The authorities in Bosnia and Herzegovina (BiH) should focus on young people and families leaving the country. The large diaspora can also be one of the possible sources of economic development of the home country. Moving abroad, as the diaspora says, does not erase memories or ties with the homeland, but creates a changing perception of what home is.
Whether or not Bosnia and Herzegovina will become a state of the elderly is a frequently asked question, and the answer will largely depend on government officials. By providing decent employment opportunities for young people as well as incentives for counteracting the “birth dearth,” officials at all levels of government help put more students in our schools.
The journey to reconstruct one’s life after war is long and fraught with danger. Current approaches by the global humanitarian system, including peacebuilding processes and local and national laws often make it an impossible journey.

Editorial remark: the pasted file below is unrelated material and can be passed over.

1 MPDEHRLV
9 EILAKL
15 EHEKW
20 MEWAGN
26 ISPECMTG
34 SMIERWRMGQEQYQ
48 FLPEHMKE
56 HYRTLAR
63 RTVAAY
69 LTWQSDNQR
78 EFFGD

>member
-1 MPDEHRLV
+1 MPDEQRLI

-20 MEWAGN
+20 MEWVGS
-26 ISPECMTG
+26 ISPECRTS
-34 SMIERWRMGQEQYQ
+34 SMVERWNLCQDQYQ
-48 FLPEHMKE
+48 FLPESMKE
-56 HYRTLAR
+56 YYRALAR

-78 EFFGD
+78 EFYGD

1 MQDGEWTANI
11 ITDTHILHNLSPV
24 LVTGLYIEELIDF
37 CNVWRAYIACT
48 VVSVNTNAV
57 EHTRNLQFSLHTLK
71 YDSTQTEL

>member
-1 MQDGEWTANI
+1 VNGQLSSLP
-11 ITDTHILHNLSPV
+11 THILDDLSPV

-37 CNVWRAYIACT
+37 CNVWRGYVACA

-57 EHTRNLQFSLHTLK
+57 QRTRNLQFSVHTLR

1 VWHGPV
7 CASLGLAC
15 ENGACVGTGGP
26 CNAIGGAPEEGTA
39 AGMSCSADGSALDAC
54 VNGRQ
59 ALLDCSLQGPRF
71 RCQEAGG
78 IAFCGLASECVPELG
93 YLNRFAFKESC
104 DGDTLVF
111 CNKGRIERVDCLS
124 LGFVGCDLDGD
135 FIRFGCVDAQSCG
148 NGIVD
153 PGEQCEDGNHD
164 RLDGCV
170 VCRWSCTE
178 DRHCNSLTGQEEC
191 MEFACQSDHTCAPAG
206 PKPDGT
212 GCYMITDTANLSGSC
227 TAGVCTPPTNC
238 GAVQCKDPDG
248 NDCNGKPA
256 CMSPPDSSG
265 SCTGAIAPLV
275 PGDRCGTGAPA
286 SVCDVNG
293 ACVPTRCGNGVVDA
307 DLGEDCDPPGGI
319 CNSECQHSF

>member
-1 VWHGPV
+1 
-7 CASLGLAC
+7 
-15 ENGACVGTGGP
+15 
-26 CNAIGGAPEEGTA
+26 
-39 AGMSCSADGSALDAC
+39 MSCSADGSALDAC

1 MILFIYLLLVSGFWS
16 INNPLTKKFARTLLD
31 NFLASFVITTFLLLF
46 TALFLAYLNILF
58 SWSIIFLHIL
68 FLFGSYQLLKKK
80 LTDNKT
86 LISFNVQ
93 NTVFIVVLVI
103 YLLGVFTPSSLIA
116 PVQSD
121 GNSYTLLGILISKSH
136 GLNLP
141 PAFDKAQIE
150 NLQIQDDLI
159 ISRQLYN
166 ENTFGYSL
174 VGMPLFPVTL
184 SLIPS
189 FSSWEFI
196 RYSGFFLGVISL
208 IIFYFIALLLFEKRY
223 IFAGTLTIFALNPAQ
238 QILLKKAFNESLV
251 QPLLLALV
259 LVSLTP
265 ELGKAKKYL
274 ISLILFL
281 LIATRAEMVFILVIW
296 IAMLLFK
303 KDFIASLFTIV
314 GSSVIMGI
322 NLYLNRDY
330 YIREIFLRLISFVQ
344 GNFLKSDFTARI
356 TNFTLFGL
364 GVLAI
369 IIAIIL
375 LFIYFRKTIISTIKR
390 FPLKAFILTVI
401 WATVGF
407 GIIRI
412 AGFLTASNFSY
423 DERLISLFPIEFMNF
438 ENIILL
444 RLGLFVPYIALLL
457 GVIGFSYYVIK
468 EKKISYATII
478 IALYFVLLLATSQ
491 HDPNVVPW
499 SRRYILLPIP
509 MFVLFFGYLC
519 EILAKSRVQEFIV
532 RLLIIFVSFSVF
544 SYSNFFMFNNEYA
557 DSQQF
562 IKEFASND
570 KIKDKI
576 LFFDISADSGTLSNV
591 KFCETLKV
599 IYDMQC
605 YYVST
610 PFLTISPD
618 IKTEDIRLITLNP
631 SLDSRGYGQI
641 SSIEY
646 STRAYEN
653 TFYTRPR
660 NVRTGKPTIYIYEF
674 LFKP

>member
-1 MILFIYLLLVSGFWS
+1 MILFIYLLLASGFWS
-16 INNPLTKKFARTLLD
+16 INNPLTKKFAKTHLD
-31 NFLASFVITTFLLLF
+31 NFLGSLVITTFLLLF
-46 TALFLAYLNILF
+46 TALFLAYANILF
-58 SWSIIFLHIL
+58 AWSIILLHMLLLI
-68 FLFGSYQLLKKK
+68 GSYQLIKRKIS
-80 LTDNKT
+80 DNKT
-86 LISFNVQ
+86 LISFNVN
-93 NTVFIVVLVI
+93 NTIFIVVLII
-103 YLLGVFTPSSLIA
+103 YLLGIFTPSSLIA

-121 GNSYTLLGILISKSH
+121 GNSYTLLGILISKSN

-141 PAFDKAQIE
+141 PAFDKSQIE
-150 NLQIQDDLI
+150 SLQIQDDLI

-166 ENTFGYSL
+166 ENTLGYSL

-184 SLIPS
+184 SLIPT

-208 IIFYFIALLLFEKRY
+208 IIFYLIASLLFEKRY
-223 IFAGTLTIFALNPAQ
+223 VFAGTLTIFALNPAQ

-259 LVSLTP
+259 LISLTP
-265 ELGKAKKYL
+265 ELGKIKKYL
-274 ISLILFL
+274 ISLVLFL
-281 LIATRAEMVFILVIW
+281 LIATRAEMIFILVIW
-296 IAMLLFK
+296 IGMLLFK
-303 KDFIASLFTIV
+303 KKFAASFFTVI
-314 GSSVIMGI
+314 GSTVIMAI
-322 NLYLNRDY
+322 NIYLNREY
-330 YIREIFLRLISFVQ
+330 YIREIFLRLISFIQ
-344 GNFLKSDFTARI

“I approach each and every man as a human being. At no point do I care if he is from Pakistan, Morocco, Algeria. I see a human being in need in front of me, and I act in accordance to that. This is how it all starts actually,” says Senad Pirić as he begins his story of humanity, empathy and solidarity. Senad has dedicated himself to helping refugees and migrants.
For its eight years of existence, the charity Pomozi.ba has assisted over 700.000 people in various ways. They raise money for the treatment of seriously ill people, assist in the housing of those who are in extremely difficult financial situations, provide food and other material supplies to socially-endangered people in Bosnia and Herzegovina.